A traditional Hawaiian protest song about the commercialization created by the Hawaiian tourist industry, “Waimānalo Blues” hits close to home for Mullen as some of his family resides in Waimānalo.

“It’s the last piece of untouched land in the concrete jungle of Oʻahu. The beaches are being sold for hotels. People come to Hawaiʻi to witness the beauty of the land yet ironically, tourism is destroying the beauty of the land,” Mullen lamented.

Shimmering Beach Boys-style vocals make the band’s self-titled song, “Slack Key ‘Ohana,” an infectious slice of pop music and Hawaiian beach culture.

Another traditional Hawaiian song, “Aloha ʻOe” was written by Hawaii’s last queen, Queen Liliʻuokalani, who was a well-know songwriter whose songs continue to be popular today. According to Mullen, “One of her best-known songs is ‘Aloha ʻOe.’ Everyone knows the melody even if they don’t know the song, which is about her witnessing a young woman fall in love with a Scottish noble. She witnessed them kissing and saying goodbye before he boarded the ship home. Queen Liliʻuokalani captured this beautiful moment in time in the form of song. It would be a shame if we didn’t record our version of this timeless song.”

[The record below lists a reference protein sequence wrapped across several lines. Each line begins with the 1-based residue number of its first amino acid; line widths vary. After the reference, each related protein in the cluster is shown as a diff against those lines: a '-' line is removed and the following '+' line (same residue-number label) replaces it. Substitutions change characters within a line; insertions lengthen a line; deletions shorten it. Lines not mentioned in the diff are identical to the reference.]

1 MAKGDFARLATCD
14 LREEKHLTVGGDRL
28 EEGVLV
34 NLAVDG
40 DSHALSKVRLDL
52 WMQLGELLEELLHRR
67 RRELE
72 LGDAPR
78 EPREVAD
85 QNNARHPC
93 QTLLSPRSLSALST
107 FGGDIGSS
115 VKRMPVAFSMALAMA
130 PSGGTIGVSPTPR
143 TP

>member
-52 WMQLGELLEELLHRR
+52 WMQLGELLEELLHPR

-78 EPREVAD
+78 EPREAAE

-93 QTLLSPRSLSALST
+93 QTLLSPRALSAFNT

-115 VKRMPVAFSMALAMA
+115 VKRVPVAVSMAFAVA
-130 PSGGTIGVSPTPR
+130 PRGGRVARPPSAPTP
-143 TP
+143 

“Hawaii Aloha” is another enduring Hawaiian classic.

“Every Hawaiian knows it and every party, hui and get together ends with this song. It’s a call to the Hawaiian people to unite and rejoice in our love for Hawaiʻi and our people. I’m usually moved to tears when all the kanaka (Hawaiians) stand up, hold hands and sing with us when we perform it live. This song is so powerful, so resonant, and it reminds me that our people are strong and proud,” said Mullen emotionally.

The album ends with a reprise of “Nahenahe Ka Leo o Ka Wahine Uʻi” called a haʻina hou, which is the final telling of a story. This version is piano-led featuring Joe Witkin playing a Steinway grand piano.

One of the finishing touches was having Tom “THOR” Thordarson illustrate the “Hawaiian Cowboy” album cover. The former Disney Imagineer is revered for his tiki and fantasy artwork. The image he produced features Brian Witkin and Mullen riding horseback while playing guitars in full gallop atop crashing ocean waves and leaping dolphins, setting the stage for the whimsical musical experience contained within the recording.

Slack Key ‘Ohana’s self-titled debut album won Best World Music Album honors at the 2022 San Diego Music Awards. Their second outing, “Live at Tiki Oasis,” debuted at No. 1 on the iTunes world music albums chart. “Hawaiian Cowboy” is Slack Key ‘Ohana’s offering to pay homage to the origins of Hawaiian slack key guitar and its original practitioners, the paniolo.

“I really hope our audience loves this album as much as we do. We poured our hearts and souls into this baby we made, and it is years in the making,” said Mullen.

Expected Delivery April 5th, 2024.

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We hope you can make it to one of the Slack Key 'Ohana shows in the near future. Check out our list of upcoming events below.